Know Simple type queries are a special type. These are very specific information searches, which can be answered concretely in a small space. Google answers such queries more and more often itself and wants to push the change from a search engine to an answer engine. The disadvantage for webmasters: only a few users then still call up the website from which the information originated. The subsequent search results also receive little attention. In this respect, SEOs must still try possible to provide this answer to be noticed at all.
Examples of know-simple queries:
- “Age Angela Merkel”
- “Inhabitant New York”
- “Size of Saarland”
- “How much is 100 CHF in Euro?”
Google provides the answers in the highlighted OneBox or Featured Snippets. These attract more attention than the normal search results. So, the goal should be that your website is displayed highlighted. However, as a rule, only one page will be. Namely, the one that delivers the best result for the search query.
Typical example of a Know Simple search query that Google answers directly in the search results.
Mixed Intent: Ambiguous Search Queries
Search intentions are not always clear. Certain search queries suggest different search intentions (mixed intent). In this case, you should also try to satisfy both needs with the content. If you succeed in covering several search intentions, your visibility in the search results increases, because ideally, you rank for queries with different intentions.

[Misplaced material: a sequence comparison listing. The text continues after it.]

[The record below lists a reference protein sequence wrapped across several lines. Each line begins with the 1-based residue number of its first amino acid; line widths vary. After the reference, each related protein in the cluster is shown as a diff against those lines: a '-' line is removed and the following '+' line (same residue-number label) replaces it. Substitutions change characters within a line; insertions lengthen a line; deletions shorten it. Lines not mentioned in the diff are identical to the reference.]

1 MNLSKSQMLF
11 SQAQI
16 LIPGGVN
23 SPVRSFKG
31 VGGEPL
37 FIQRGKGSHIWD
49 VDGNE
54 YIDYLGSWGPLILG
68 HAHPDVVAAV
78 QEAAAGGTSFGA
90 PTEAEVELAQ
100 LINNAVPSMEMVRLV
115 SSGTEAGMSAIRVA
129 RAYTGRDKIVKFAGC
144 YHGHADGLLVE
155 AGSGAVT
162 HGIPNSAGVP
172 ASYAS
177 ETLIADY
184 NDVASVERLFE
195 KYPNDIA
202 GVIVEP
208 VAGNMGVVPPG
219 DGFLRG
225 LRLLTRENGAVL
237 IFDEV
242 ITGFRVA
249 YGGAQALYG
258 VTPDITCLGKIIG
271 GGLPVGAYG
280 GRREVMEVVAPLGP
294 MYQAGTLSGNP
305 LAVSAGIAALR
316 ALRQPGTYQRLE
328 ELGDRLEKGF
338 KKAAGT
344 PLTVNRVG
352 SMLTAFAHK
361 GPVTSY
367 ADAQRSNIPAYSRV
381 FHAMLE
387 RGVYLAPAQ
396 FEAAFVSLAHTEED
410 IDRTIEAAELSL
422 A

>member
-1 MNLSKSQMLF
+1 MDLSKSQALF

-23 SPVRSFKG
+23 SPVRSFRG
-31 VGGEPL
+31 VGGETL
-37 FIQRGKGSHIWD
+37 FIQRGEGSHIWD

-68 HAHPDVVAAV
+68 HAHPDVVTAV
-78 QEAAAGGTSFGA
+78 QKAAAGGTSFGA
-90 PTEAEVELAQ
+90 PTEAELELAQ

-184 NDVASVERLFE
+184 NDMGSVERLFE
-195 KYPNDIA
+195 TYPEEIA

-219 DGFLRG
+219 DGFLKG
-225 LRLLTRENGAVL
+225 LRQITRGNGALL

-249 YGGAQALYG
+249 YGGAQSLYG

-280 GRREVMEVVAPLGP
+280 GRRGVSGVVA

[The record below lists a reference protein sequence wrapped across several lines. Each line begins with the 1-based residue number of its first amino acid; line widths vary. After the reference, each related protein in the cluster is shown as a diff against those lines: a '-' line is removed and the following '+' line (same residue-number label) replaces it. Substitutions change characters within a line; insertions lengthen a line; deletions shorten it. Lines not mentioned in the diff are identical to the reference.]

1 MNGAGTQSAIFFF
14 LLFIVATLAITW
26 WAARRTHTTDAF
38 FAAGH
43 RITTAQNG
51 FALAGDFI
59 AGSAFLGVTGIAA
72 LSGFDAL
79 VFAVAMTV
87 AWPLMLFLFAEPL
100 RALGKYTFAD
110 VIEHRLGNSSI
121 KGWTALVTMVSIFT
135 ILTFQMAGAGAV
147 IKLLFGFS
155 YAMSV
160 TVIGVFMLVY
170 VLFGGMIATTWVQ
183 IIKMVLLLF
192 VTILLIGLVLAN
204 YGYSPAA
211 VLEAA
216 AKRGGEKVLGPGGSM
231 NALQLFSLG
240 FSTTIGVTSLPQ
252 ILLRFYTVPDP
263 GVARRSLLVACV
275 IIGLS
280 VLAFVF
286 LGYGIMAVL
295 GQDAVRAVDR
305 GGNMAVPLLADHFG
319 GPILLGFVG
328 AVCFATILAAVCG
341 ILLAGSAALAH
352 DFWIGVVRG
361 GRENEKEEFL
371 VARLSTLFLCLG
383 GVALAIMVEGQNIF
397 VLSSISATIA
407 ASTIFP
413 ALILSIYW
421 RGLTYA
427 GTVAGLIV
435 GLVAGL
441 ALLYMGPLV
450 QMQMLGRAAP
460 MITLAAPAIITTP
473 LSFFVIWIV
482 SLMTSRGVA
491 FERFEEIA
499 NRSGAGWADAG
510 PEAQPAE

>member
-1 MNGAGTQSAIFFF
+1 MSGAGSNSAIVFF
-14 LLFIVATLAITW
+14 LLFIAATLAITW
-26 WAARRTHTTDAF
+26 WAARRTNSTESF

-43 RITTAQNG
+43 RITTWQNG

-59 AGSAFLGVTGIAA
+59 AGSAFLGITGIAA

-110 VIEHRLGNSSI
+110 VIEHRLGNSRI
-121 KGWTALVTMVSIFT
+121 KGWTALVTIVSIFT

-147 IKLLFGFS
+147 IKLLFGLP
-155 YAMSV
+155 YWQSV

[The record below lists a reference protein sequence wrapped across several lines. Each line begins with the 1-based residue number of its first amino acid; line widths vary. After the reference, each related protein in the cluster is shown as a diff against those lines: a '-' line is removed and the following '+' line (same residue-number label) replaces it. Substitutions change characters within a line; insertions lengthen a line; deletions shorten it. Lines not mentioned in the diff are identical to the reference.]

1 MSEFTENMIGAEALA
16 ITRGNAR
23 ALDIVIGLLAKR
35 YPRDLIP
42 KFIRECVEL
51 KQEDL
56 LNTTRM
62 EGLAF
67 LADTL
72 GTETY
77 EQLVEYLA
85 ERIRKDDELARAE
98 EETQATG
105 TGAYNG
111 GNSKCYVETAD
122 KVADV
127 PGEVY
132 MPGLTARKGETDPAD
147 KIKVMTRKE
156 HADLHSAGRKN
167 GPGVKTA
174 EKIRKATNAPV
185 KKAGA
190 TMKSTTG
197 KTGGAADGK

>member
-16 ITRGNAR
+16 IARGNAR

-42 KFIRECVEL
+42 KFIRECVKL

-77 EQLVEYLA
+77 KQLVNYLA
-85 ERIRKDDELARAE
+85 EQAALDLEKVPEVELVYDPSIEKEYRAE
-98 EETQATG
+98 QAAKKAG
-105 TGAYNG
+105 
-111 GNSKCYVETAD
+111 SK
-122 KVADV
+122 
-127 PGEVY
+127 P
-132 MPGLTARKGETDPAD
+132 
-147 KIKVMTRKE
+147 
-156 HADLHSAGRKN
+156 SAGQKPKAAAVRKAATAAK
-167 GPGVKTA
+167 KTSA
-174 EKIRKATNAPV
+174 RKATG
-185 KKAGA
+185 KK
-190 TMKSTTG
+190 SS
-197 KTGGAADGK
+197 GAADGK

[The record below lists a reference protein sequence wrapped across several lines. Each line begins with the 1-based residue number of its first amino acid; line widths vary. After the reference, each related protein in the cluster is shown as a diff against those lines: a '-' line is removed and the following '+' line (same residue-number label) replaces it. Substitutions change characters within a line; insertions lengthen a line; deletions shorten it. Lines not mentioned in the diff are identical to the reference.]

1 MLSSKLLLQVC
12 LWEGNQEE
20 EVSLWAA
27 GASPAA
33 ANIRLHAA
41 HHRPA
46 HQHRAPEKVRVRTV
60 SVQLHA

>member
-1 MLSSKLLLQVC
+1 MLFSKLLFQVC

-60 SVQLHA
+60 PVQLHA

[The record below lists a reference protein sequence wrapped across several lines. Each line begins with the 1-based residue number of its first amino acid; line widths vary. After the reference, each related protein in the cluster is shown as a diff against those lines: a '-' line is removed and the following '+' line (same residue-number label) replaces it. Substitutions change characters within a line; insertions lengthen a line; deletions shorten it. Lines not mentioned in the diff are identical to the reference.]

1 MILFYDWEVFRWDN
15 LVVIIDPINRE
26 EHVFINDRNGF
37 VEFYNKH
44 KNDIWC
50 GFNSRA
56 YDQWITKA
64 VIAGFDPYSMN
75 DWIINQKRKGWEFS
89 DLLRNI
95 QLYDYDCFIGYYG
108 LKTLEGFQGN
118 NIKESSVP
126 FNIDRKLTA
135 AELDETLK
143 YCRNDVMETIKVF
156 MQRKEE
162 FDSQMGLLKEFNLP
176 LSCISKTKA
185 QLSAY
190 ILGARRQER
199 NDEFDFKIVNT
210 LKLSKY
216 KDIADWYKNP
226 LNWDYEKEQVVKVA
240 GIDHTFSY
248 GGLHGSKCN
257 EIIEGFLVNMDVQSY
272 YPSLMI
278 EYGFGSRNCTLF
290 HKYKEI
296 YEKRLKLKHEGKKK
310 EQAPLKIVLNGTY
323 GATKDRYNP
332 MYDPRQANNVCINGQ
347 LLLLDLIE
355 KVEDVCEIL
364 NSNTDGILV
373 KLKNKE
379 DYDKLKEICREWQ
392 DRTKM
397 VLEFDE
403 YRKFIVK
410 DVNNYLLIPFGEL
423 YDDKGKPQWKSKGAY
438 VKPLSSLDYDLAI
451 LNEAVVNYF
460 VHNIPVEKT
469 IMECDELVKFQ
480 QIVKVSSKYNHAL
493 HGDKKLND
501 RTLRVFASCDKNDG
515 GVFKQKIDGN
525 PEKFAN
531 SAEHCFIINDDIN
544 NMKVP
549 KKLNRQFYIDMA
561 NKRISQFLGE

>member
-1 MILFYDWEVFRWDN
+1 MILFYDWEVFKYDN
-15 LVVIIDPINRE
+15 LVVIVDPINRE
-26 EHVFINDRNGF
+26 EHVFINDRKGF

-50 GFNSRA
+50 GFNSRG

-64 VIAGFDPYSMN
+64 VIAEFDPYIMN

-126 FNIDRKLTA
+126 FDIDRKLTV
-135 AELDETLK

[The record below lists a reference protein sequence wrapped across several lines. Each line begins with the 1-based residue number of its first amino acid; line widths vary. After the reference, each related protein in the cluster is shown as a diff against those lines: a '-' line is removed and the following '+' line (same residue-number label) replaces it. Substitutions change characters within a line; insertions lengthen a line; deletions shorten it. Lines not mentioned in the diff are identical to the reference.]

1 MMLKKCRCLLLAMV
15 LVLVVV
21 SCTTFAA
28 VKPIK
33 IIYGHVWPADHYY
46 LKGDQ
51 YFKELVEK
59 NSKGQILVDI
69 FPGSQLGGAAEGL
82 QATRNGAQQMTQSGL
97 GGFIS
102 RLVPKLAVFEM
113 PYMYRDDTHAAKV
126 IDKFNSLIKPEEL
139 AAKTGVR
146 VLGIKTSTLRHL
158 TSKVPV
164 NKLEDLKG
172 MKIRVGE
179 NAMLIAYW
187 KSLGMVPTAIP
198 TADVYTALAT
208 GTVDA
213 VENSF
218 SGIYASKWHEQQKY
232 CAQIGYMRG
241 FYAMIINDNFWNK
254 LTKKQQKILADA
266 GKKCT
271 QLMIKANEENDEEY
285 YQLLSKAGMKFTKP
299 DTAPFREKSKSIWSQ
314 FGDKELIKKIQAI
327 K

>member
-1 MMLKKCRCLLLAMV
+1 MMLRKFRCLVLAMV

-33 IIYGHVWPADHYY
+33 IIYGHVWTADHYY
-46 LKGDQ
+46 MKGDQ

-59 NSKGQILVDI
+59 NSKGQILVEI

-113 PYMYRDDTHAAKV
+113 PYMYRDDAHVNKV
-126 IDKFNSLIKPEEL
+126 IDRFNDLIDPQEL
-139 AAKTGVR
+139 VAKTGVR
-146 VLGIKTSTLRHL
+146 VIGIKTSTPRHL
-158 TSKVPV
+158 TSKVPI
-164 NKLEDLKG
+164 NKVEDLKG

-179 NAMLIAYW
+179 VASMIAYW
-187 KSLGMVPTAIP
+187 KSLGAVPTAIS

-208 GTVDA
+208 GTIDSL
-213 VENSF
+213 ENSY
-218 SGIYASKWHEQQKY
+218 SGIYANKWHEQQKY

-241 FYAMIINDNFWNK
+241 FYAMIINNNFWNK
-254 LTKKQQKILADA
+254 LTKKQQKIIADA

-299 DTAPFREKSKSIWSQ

How does Google recognize search intent?
As you will have noticed from your search queries, Google has a pretty good semantic understanding by now. Although each keyword brings up millions of results, the websites that best satisfy your need are usually at the top. Even if the keywords are homonyms (opposite of synonyms) like bank. In other words, words that have entirely different meanings.
If a search query contains certain words, this makes it relatively easy to deduce the intention. “Paint with which wall color?” is already an informational search due to the question word, while “buy wall color” is clearly a transactional search due to the second word. If the search query is not so unambiguous, personal data that Google has from its users often helps.
For example, if I am interested in cars and regularly search on the topic complex, Google will show results for “Jaguar” on the car brand rather than the animal.